So I went in, today, opened up the hive, put more of the feeding patties on, as I have plenty of them and the girls were gobbling them up, using them as brood food. There's enough sugar and corn syrup in them for me to know that they're not going to starve. There are a lot of bees in the box, and I'm going to have to watch to make sure that they don't swarm. I didn't take apart all the frames today, simply because it was cloudy and there was a wind blowing, and my snow cover is a pain to take off from over the hive and it's supposed to snow tomorrow.
I know. Colorado weather.
Anyway... I also decided to take out the entrance restriction and let the girls clean out the bottom of the hive, as they have a huge pile of shaved wax built up behind it. And in the process of trying to get that out, I hefted the two brood boxes, and they're heavy. That means that they still have a ton of honey left for themselves! So I'm unlikely to feed them sugar syrup this spring. Just let them take care of themselves. I'll probably put the restriction back in at half length instead of the one-inch entrance before the snow tomorrow, but it was nice to give them a chance to clean things out.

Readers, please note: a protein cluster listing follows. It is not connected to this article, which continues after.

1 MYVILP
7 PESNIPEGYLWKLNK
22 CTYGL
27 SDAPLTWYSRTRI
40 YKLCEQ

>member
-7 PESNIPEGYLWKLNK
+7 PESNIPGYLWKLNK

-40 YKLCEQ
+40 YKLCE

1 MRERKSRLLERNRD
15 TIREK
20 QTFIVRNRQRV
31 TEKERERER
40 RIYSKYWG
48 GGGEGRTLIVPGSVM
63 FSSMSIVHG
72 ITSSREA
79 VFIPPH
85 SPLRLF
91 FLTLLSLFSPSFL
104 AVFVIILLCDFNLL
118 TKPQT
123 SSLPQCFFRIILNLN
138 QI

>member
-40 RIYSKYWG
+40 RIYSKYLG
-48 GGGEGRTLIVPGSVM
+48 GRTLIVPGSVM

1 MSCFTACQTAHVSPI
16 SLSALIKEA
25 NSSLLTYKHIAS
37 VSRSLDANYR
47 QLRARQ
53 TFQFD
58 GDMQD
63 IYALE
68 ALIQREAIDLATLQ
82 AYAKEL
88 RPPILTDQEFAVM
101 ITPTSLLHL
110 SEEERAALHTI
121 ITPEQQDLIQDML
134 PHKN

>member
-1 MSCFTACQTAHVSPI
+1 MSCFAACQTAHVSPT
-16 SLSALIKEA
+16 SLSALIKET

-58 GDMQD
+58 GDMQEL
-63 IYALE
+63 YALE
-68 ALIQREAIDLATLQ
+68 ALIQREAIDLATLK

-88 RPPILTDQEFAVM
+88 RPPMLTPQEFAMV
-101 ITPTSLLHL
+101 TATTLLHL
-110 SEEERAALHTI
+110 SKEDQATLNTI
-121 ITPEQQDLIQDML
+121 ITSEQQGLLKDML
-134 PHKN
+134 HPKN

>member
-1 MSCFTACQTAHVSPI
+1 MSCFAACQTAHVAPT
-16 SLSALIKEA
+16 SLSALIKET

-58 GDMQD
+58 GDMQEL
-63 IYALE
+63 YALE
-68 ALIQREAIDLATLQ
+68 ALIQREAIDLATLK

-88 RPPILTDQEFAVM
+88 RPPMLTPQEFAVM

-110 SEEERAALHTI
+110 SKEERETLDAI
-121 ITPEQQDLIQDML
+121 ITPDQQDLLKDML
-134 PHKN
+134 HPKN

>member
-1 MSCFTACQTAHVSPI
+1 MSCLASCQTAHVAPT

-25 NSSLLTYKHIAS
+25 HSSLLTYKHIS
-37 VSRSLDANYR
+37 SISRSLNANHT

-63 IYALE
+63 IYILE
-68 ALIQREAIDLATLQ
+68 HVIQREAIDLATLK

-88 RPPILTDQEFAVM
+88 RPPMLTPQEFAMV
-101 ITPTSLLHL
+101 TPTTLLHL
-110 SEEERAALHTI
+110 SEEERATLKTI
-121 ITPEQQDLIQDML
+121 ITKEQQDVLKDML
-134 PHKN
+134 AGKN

They were very happy, and there are a lot of bees not just in there, but working hard to build up the colony to be ready for spring. I'm going to have to go in, some 60/70 degree day and really assess if there are drone cells and/or queen cells to really know if they're going to swarm, but I wasn't quite up to it today.
One really good thing, though, was that I had a bee venom shot last Monday, and it's two sting's worth of venom, and the area that got shot was only a little warm. No swelling, no massive itching, no long-term pain at all, especially compared to the ankle sting I'd had last summer. So the shots really are working well. I don't exactly want to test it with a live sting, but now I'm far more confident when I work the girls and there's so much less to be afraid of that it's amazing.